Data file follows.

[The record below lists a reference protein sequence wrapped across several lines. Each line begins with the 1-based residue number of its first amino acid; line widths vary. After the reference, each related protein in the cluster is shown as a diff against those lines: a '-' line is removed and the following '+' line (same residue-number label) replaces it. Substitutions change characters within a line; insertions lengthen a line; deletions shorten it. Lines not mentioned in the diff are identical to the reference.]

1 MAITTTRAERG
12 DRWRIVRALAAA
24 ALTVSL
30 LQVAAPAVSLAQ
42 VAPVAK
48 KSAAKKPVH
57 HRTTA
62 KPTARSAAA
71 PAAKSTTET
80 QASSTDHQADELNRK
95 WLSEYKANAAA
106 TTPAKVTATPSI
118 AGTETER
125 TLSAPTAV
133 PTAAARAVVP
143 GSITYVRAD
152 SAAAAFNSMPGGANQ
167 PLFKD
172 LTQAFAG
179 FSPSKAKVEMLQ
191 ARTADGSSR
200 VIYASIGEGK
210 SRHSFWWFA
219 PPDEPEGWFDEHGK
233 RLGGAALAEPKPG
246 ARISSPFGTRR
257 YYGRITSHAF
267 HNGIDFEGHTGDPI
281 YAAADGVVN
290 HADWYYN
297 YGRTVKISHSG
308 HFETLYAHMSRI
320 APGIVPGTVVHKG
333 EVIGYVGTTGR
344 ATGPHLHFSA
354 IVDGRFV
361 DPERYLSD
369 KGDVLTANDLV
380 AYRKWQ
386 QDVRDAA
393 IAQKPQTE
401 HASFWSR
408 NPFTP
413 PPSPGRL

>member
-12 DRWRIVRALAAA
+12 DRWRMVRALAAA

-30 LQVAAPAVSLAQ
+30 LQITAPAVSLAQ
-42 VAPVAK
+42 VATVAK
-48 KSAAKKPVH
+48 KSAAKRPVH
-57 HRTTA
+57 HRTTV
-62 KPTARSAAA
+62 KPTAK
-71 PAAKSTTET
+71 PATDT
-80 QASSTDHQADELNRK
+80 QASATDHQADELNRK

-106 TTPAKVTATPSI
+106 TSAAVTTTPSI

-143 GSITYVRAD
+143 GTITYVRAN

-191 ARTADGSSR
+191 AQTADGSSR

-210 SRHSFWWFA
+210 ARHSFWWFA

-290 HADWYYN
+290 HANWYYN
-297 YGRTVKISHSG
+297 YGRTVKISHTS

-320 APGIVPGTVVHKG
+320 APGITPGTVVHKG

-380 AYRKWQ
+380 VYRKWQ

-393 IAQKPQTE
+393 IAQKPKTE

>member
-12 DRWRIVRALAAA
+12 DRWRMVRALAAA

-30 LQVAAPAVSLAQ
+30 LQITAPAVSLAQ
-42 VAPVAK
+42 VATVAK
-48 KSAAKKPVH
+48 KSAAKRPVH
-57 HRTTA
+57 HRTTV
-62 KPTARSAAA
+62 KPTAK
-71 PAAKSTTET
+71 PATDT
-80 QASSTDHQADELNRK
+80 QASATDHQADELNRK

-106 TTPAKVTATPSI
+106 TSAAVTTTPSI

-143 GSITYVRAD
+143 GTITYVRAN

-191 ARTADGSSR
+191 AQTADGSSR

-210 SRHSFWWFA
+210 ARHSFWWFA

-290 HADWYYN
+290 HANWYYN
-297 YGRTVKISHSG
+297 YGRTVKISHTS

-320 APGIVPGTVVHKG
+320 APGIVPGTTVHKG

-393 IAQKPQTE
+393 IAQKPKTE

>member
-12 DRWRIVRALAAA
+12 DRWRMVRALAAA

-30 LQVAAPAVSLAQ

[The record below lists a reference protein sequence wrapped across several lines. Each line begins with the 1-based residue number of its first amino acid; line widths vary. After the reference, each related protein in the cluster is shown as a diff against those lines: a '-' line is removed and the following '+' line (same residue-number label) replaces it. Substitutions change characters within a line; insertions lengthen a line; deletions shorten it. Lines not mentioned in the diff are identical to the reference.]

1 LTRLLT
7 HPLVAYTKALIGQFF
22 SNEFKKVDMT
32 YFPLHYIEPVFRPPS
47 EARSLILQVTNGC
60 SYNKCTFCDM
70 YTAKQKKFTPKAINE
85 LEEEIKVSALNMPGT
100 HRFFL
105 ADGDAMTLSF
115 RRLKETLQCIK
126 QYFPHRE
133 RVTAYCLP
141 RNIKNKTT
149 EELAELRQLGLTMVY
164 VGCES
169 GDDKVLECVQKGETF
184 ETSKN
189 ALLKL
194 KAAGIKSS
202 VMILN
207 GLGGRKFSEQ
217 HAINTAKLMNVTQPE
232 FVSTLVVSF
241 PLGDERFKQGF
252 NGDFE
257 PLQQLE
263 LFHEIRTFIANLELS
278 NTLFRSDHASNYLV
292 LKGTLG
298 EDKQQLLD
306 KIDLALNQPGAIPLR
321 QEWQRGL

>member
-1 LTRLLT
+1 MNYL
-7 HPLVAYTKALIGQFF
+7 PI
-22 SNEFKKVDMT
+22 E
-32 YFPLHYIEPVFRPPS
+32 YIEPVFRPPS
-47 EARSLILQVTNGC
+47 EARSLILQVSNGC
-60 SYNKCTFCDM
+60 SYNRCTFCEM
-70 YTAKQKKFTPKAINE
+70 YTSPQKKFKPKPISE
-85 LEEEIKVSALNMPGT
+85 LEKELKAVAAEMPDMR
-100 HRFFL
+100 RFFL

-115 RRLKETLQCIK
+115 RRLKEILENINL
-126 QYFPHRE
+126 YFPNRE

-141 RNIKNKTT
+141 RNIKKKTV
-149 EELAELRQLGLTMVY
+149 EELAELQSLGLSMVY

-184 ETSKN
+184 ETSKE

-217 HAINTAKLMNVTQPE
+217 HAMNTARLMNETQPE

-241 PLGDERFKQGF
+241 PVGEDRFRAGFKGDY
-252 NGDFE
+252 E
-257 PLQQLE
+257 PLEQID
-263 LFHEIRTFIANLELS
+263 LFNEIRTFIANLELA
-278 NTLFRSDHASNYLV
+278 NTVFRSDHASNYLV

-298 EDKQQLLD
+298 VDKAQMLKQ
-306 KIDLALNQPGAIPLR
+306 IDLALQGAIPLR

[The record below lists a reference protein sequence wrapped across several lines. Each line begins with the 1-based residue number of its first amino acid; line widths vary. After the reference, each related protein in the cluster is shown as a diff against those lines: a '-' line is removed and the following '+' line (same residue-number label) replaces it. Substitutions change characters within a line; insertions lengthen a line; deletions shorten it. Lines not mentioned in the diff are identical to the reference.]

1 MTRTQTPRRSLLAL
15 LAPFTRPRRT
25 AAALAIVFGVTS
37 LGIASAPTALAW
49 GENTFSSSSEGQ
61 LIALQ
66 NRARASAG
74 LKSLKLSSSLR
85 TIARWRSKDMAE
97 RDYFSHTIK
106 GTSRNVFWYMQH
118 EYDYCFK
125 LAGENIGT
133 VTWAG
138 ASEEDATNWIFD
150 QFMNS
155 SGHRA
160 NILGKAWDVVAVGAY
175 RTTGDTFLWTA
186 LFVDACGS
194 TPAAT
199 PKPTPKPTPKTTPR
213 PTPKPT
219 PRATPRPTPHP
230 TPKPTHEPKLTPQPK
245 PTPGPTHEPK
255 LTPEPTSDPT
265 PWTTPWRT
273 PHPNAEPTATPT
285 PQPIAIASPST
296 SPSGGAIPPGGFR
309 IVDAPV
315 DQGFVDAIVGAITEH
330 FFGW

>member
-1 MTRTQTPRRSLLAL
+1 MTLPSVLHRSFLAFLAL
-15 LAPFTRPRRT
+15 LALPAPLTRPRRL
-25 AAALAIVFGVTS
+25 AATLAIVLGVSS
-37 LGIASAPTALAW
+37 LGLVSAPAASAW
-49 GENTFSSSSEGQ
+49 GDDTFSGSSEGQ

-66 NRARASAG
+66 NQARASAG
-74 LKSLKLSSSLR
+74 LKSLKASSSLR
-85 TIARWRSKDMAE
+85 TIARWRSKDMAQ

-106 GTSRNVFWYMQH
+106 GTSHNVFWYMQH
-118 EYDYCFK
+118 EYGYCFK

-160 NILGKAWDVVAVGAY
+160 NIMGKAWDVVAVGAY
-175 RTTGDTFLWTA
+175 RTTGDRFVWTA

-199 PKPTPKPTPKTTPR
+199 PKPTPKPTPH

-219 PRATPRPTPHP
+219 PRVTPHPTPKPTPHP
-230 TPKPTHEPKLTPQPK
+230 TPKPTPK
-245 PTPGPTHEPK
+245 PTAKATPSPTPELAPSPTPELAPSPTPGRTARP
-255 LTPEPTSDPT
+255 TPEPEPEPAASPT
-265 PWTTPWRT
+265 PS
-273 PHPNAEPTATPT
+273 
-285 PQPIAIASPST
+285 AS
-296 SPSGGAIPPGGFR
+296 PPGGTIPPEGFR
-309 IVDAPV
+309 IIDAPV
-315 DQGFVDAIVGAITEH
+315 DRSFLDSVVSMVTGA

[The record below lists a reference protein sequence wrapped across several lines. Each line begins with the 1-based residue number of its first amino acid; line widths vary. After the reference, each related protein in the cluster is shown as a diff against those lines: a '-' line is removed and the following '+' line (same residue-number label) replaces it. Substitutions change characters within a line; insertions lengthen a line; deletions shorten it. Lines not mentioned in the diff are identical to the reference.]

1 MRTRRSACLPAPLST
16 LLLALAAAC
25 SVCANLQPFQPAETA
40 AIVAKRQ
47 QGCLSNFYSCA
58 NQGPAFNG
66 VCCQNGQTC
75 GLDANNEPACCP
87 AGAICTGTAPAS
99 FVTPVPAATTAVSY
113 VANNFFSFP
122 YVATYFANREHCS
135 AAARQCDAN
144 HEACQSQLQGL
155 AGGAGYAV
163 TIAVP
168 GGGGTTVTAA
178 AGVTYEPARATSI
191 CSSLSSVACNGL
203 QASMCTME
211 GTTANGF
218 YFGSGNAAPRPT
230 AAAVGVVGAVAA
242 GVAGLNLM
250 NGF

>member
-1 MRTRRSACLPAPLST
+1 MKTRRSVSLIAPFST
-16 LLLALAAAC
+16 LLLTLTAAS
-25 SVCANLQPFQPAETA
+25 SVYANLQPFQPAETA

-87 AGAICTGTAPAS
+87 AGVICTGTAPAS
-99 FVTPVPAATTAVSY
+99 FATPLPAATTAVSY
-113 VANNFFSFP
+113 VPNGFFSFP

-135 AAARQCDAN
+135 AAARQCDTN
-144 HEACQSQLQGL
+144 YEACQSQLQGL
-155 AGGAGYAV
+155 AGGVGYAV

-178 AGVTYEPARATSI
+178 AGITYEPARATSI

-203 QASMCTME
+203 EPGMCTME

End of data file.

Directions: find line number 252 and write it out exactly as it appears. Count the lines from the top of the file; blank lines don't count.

+118 EYGYCFK